COLUMBIA — Columbia has landed a national motorcycle rally scheduled for August that is expected to have at least a $3 million economic impact on the area, said Lorah Steiner, executive director of the Columbia Convention and Visitors Bureau.
The National Bikers Roundup plans to host its 2010 rally from Aug. 1 to 8, 2010, at the Boone County Fairgrounds. Steiner said she expects 30,000 bikers to cruise the streets of mid-Missouri, booking anywhere from 3,000 to 4,000 hotel rooms.
The peak of the rally should be Friday and Saturday night, she said, with 10,000 to 15,000 people coming to Columbia.
"It's a huge impact, and it's what we need now," said Steiner, who called the $3 million impact a "conservative estimate."
The National Bikers Roundup was founded in 1977.
In August, the club held its annual rally in Atlanta. The Columbia Convention and Visitors Bureau sent two people to Atlanta to present their argument for Columbia hosting the event next year.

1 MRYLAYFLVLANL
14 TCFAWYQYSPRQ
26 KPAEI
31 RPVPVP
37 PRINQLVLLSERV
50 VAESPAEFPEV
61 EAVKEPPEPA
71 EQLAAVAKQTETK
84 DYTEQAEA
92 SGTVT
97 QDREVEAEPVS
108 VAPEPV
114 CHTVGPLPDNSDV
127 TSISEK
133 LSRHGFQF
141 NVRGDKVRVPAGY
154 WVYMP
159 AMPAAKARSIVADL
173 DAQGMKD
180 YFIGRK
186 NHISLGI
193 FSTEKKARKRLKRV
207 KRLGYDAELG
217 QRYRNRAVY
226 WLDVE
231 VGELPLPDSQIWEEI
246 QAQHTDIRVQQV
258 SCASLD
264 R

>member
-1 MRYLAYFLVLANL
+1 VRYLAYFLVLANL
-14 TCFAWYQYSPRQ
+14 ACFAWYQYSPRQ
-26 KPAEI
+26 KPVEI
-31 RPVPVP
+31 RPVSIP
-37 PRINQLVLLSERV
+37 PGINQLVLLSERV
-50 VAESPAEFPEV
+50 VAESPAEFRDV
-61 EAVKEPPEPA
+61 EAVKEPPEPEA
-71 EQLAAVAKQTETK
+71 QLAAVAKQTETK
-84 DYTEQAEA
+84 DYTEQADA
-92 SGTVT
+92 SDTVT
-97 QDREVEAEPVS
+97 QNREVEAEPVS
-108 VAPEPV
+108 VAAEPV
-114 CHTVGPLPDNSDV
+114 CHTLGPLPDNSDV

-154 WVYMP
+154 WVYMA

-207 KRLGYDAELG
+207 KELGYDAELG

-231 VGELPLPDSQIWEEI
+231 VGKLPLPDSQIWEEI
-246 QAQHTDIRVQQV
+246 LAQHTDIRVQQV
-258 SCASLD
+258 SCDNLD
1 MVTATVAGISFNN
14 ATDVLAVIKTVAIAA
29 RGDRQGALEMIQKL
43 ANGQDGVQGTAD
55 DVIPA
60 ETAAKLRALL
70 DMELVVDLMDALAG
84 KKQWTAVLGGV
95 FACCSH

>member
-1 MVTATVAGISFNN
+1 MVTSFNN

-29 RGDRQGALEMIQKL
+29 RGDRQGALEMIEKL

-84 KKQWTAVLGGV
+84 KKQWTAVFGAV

Steiner said bureau officials presented their experience with big events in the past and argued that Columbia has the hotels and other venues needed for such a large rally.
"We were the ones who came with hotel contracts in hand and all of the required site information," Steiner said.
Steiner said residents should expect a lot of motorcyclists and a lot of noise, but most of the activity should end around 11:30 p.m. or midnight.
She called the event a "mini-Sturgis," comparing it to the annual motorcycle rally in Sturgis, S.D., that draws hundreds of thousands of people.
Steiner also said many of the attendees travel in RVs and plan to stay at the Boone County Fairgrounds.
The National Bikers Roundup plans to employ a private security company from St. Louis to secure the fairgrounds 24 hours a day. But Steiner said in the more than 30 years the roundup has been hosted, only two incidents have arisen.
At last year's rally, a car carrying uninvited motorcyclists with guns tried to crash the rally but was intercepted by the FBI before it arrived at the roundup, Steiner said.
"If you have a town of 30,000, there's going to be crime," Steiner said. "This has a very good track record."
Steiner said setup for the rally starts on Aug. 1 but most attendees plan to stay from Aug. 3 to 8.